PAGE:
Lobsters go through a biological cycle with a focus on either growing or reproducing. When the lobster industry talks about “quality”, it often means where they are in that moult cycle.
Growth: To grow, a lobster needs to shed its hard carapace and replace it with a newer larger carapace. Once a lobster has moulted, it absorbs sea water to rehydrate as quickly as possible which lowers the concentration of protein in the lobster’s hemolymph (or blood). The lobster then focuses on feeding and “filling” up that new shell and, as it does that, the protein level increases.
Reproduction: In most cases, lobsters mate after the female moults. Before that stage, the female release pheromones (chemicals) into the water to let nearby males know she is preparing to moult and mate. Her chosen mate will take the female into his cave and protect her while she is soft. After the moult, the male deposits sperm packets into the female to store for up to a year or more. The female will then produce cement glands on her swimmerets to glue her eggs rather than focus energy on moulting. When ready, she releases her eggs and the stored sperm and attaches the eggs (all 5,000+ and up to 100,000), under her tail where they will stay for the next nine to eleven months. During this time she is called a berried lobster because the eggs look like small berries.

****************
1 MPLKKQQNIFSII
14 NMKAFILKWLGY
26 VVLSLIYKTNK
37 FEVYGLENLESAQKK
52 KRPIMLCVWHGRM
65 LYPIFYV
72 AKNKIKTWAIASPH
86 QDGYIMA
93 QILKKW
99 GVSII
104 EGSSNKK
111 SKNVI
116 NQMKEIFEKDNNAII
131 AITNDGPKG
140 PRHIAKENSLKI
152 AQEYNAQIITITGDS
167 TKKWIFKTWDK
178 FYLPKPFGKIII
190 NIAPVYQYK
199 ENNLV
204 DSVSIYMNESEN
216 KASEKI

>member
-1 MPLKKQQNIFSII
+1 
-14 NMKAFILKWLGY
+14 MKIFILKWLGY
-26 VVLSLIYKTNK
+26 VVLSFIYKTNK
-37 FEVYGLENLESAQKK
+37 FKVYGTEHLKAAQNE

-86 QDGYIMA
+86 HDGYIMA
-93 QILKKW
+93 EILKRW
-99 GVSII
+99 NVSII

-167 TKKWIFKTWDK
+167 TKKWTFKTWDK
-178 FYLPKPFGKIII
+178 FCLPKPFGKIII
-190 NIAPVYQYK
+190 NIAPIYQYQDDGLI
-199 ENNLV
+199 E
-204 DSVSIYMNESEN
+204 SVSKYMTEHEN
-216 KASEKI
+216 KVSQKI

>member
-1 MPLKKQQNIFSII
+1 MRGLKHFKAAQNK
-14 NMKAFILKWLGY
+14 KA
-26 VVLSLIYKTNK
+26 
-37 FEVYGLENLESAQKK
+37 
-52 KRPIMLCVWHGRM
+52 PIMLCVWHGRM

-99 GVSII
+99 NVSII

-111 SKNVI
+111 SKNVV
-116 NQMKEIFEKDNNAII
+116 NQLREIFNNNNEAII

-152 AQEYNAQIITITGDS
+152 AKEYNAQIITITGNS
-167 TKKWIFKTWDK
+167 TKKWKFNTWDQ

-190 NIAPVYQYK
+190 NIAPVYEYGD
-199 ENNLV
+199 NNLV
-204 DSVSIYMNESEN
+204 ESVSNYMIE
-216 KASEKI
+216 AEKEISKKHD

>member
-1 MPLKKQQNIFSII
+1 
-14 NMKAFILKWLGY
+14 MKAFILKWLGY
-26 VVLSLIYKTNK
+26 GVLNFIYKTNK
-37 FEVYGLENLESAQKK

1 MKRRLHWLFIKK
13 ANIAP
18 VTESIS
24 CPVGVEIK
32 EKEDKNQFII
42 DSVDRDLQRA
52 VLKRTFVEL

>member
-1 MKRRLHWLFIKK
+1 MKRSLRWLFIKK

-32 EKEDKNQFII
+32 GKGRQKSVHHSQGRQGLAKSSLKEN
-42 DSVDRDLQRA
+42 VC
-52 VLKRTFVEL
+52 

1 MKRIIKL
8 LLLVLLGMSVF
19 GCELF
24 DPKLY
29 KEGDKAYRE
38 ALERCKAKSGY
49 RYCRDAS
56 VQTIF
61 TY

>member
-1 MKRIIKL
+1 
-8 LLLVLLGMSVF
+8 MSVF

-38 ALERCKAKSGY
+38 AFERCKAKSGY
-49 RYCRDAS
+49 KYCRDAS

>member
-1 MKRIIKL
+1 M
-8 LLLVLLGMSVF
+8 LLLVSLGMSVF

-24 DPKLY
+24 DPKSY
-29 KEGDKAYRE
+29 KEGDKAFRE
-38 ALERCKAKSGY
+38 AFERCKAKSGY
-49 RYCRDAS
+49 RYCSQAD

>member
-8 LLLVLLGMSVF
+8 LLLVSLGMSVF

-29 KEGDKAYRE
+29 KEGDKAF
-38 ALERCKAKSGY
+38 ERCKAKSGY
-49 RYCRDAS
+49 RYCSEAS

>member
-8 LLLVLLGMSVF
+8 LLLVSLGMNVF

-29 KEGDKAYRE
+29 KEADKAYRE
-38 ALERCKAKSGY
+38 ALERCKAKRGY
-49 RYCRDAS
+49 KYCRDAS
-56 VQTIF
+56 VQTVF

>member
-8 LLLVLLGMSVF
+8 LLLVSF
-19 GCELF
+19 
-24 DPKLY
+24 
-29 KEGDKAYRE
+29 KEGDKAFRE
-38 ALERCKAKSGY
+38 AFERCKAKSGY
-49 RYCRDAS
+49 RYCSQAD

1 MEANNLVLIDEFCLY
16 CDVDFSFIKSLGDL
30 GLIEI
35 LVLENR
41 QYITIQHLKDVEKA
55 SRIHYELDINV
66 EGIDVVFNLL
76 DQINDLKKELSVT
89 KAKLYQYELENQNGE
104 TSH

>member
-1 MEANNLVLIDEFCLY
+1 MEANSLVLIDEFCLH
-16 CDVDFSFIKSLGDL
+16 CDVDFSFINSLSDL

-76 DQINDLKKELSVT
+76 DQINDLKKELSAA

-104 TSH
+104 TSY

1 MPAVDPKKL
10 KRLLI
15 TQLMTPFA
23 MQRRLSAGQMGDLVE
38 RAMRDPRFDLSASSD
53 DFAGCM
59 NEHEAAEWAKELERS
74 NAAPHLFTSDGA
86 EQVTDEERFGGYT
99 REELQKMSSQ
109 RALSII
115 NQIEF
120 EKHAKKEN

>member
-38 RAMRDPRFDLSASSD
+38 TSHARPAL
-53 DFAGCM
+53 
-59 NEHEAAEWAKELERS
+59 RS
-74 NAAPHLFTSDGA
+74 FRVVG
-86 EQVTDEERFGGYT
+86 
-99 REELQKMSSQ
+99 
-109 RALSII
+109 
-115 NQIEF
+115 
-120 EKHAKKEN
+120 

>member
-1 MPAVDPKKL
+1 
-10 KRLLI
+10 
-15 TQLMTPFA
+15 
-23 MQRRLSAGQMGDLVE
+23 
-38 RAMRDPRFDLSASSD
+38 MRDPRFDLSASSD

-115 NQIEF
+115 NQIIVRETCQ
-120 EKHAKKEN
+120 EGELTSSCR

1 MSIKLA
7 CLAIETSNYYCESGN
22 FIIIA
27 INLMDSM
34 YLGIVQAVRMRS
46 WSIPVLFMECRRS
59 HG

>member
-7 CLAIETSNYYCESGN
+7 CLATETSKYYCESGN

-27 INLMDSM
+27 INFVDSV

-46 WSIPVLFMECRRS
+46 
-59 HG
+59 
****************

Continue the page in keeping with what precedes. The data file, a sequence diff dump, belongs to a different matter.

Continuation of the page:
Once a week, a lobster technician from the LFA 27 Management Board waits at the wharf to complete blood protein and moult stage samples. The process of sampling a lobster includes simple observations such as the sex, carapace length and a visual inspection for damage. The more complex aspects of the sample include drawing a hemolymph sample using needle and syringe, and estimating the concentration of total proteins in the liquid extracted using a device called a Brix refractometer. In general, a lobster with a reading of over 8% on the Brix index should withstand long distance travel or long term storage. As a large portion of our lobster is shipped or stored, we’d like to understand the process and the “seasonality” to ensure we land at peak “quality”.
The other sample that is collected is the tip of a swimmeret (also called a pleopod) since the process of moulting is first observed right there. That is also where the cement glands form, so either process can be monitored. A microscope is a necessary tool for this!
Since the start of our lobster season, our lobster technicians have sampled lobster in 13 ports. Average Brix values varied from 9.8% to 11.1% and very few lobster have entered the pre-moult stage. This comes as no surprise:
Our Spring fishery is aimed at landing high QUALITY lobster!